• Ask you to sign an opioid therapy agreement before you start a long-term course of opioid medications. Typically, these agreements clearly state your responsibilities while using opioid medications. You'll agree to use opioids only as prescribed and obtain painkillers from only one health care provider and one pharmacy. You'll acknowledge that you won't receive additional medication until your current prescription runs out — even if your medication is lost or stolen. You may be asked to submit to periodic urine tests and pill counts. You'll agree to maintain all aspects of your treatment plan, such as physical therapy or behavioral medicine, and keep all scheduled follow-up appointments. Violating these terms may prompt termination of opioid therapy.
  • Schedule regular checkups while you're taking opioids. Expect your health care provider to require a follow-up appointment one to four weeks after you start opioid therapy to evaluate the benefits and risks of these medications. If you continue taking opioids, your health care provider will need to continue seeing you frequently — either with every prescription refill or every three months for as long as you use these drugs. These visits may include urine tests.
  • Help you minimize withdrawal when you stop opioids. If you've taken opioids for chronic pain and determine it's time to stop, your health care provider should help you slowly and safely taper off these drugs to avoid potentially severe side effects.

Dr. Geyer says Mayo Clinic will engage in chronic opioid prescribing guidelines over the next year, which will include patients following up every three months. “Ultimately, the goal is to have the patient transitioned off the opioid, and, so, when patients are starting to respond to therapy or when other therapies that have been integrated into this start to have their full effect, the goal is to reduce the opioids in noncancer populations," says Dr. Geyer.

What you can do to safely manage your medications
You play a critical role in ensuring your safety while taking opioids. Your health care provider and pharmacist can't help you stay safe if they don't have complete and current information about all your medications.

"So it’s important that when you bring those medications home, they’re stored in a safe and locked place, so that other individuals don’t have access to that," says Dr. Geyer. "Take the medications as prescribed, and if you’re approved by your physician to start de-escalating on your own when you don’t have ongoing pain, feel free to do so. You don’t need to take the entire bottle of pills."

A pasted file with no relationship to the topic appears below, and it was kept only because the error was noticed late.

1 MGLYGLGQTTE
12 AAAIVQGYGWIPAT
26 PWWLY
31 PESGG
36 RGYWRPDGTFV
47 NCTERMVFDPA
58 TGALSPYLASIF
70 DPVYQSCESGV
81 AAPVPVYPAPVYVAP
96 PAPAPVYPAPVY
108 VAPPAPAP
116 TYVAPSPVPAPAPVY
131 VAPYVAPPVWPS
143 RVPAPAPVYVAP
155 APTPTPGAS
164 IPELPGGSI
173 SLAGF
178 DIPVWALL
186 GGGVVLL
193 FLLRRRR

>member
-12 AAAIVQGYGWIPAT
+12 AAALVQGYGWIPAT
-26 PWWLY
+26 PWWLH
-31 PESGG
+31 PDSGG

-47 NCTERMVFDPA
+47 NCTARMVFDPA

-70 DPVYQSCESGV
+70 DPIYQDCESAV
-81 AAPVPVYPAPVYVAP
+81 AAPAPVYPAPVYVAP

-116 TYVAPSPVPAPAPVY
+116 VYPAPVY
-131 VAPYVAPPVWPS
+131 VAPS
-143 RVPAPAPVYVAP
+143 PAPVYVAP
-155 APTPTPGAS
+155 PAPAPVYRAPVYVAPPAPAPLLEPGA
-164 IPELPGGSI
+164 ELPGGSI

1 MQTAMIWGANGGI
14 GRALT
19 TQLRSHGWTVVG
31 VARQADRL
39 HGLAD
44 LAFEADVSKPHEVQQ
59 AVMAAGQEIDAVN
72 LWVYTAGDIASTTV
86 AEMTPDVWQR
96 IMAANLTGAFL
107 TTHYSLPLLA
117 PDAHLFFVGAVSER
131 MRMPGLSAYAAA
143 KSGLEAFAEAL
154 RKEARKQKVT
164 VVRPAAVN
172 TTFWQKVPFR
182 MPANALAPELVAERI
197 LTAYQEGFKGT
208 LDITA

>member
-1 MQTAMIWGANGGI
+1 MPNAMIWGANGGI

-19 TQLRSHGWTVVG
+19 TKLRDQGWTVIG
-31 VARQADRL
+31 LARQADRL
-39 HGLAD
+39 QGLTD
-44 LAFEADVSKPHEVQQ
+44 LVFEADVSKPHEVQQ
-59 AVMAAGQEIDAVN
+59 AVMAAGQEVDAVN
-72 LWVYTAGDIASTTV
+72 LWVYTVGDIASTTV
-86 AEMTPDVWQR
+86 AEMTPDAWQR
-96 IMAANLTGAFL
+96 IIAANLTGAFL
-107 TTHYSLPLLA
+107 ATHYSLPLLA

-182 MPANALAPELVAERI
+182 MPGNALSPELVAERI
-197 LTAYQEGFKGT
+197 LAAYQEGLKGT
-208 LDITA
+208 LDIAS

When a medication has expired or you've stopped using it, dispose of it properly. Options for leftover medications include bringing them back to a facility that has a drug disposal take-back program or making sure the medications are destroyed. Sometimes the medications can be flushed down the toilet. This option is reportedly better than in the trash where someone can retrieve them.

Take these steps with your health care providers:

  • Tell all of your providers about all of the drugs you're taking. Opioids interact dangerously with many medications. For example, combining opioids with medications used to treat anxiety or sleep issues can be harmful or deadly. If you see different health care providers, each provider must be aware of all the medication you're taking, including over-the-counter medications such as aspirin, allergy medicine and nutritional supplements. Be honest about your alcohol use and any illegal substances you use.
  • Order all your medications through the same pharmacy whenever possible. The pharmacy has systems in place that alert pharmacists to potentially dangerous interactions among the drugs you're taking.
  • Read the instructions and warnings on the drug safety information sheet stapled to your prescription. These instructions notify you about potential side effects and help you understand how to check your response to the medication.
  • Report side effects to your health care provider right away. If you have any side effects, such as constipation, nausea, mood changes or confusion, contact a member of your health care team immediately.
  • Check the expiration date on your pill bottle. Medication loses its effectiveness over time, and its effects become unpredictable.

This article is written by Mayo Clinic staff. Find more health and medical information on mayoclinic.org.